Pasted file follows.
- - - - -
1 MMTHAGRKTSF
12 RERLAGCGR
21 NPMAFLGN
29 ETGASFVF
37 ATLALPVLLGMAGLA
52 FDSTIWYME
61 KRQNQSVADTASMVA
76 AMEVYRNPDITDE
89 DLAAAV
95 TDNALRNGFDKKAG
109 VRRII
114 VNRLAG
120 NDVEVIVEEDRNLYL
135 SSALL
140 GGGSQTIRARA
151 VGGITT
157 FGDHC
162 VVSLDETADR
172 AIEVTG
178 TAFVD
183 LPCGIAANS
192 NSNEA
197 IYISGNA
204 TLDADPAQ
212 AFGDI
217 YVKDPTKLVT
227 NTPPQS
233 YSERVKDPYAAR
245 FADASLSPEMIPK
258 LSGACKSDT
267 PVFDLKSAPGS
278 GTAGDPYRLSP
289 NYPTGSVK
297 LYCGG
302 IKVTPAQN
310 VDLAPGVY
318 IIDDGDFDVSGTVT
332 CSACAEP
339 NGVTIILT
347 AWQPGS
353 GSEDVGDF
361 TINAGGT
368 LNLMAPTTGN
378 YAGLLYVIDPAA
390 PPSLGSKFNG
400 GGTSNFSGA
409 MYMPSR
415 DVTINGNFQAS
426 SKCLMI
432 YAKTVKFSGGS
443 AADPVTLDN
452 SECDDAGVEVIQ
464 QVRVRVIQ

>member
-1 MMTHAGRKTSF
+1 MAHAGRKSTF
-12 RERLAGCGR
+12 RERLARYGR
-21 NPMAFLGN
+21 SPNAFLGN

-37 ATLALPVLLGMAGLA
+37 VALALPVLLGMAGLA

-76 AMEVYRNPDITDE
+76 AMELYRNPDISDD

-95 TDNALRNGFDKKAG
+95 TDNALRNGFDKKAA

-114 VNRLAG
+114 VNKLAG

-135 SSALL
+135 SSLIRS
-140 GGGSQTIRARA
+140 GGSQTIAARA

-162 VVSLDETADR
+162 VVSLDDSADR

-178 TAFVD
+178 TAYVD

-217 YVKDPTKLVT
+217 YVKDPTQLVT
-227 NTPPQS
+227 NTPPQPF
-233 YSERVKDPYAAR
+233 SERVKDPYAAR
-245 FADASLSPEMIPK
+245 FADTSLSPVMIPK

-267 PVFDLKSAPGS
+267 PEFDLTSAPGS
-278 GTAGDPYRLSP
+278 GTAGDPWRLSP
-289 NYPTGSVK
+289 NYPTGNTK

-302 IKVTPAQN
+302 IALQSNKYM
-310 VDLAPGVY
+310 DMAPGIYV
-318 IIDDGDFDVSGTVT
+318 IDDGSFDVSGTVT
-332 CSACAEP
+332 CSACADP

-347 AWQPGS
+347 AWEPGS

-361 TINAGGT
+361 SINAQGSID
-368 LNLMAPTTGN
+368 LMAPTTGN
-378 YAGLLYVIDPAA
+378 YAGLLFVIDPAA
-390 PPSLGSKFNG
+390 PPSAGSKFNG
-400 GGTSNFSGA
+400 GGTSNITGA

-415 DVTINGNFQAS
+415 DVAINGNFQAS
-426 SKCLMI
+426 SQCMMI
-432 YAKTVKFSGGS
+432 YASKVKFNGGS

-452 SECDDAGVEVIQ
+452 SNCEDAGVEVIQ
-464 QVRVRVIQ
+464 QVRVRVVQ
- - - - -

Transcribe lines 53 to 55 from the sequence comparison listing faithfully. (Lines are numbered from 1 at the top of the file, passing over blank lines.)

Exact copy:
464 QVRVRVIQ

>member
-1 MMTHAGRKTSF